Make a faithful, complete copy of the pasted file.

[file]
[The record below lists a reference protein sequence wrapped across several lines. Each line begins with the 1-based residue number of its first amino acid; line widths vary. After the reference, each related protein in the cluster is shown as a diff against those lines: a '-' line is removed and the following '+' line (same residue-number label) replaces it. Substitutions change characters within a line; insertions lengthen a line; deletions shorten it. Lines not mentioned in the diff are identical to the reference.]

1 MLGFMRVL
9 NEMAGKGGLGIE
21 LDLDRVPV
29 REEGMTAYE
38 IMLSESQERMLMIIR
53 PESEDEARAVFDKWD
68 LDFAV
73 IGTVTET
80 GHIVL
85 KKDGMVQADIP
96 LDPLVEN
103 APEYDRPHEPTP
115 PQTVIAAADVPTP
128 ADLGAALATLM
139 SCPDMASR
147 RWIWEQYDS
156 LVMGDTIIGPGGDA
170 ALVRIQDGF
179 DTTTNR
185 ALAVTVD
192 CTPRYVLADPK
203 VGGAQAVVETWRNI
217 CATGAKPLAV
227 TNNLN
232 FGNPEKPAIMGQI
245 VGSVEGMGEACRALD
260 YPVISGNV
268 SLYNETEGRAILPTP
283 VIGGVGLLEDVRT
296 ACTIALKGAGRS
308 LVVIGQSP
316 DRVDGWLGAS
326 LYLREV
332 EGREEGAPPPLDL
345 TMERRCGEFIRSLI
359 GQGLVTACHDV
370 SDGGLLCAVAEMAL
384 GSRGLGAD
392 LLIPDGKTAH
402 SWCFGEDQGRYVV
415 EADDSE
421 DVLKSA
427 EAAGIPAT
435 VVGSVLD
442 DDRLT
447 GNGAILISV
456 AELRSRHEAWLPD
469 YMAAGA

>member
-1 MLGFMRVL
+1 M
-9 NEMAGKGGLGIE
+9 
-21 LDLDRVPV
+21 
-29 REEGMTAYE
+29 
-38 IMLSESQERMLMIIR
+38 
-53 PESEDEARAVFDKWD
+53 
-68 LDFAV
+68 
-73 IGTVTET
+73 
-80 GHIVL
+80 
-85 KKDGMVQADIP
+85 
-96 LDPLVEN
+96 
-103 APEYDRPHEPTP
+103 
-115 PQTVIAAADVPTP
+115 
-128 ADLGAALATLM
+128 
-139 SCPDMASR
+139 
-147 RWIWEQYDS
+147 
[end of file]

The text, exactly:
[The record below lists a reference protein sequence wrapped across several lines. Each line begins with the 1-based residue number of its first amino acid; line widths vary. After the reference, each related protein in the cluster is shown as a diff against those lines: a '-' line is removed and the following '+' line (same residue-number label) replaces it. Substitutions change characters within a line; insertions lengthen a line; deletions shorten it. Lines not mentioned in the diff are identical to the reference.]

1 MLGFMRVL
9 NEMAGKGGLGIE
21 LDLDRVPV
29 REEGMTAYE
38 IMLSESQERMLMIIR
53 PESEDEARAVFDKWD
68 LDFAV
73 IGTVTET
80 GHIVL
85 KKDGMVQADIP
96 LDPLVEN
103 APEYDRPHEPTP
115 PQTVIAAADVPTP
128 ADLGAALATLM
139 SCPDMASR
147 RWIWEQYDS
156 LVMGDTIIGPGGDA
170 ALVRIQDGF
179 DTTTNR
185 ALAVTVD
192 CTPRYVLADPK
203 VGGAQAVVETWRNI
217 CATGAKPLAV
227 TNNLN
232 FGNPEKPAIMGQI
245 VGSVEGMGEACRALD
260 YPVISGNV
268 SLYNETEGRAILPTP
283 VIGGVGLLEDVRT
296 ACTIALKGAGRS
308 LVVIGQSP
316 DRVDGWLGAS
326 LYLREV
332 EGREEGAPPPLDL
345 TMERRCGEFIRSLI
359 GQGLVTACHDV
370 SDGGLLCAVAEMAL
384 GSRGLGAD
392 LLIPDGKTAH
402 SWCFGEDQGRYVV
415 EADDSE
421 DVLKSA
427 EAAGIPAT
435 VVGSVLD
442 DDRLT
447 GNGAILISV
456 AELRSRHEAWLPD
469 YMAAGA

>member
-1 MLGFMRVL
+1 M
-9 NEMAGKGGLGIE
+9 
-21 LDLDRVPV
+21 
-29 REEGMTAYE
+29 
-38 IMLSESQERMLMIIR
+38 
-53 PESEDEARAVFDKWD
+53 
-68 LDFAV
+68 
-73 IGTVTET
+73 
-80 GHIVL
+80 
-85 KKDGMVQADIP
+85 
-96 LDPLVEN
+96 
-103 APEYDRPHEPTP
+103 
-115 PQTVIAAADVPTP
+115 
-128 ADLGAALATLM
+128 
-139 SCPDMASR
+139 
-147 RWIWEQYDS
+147 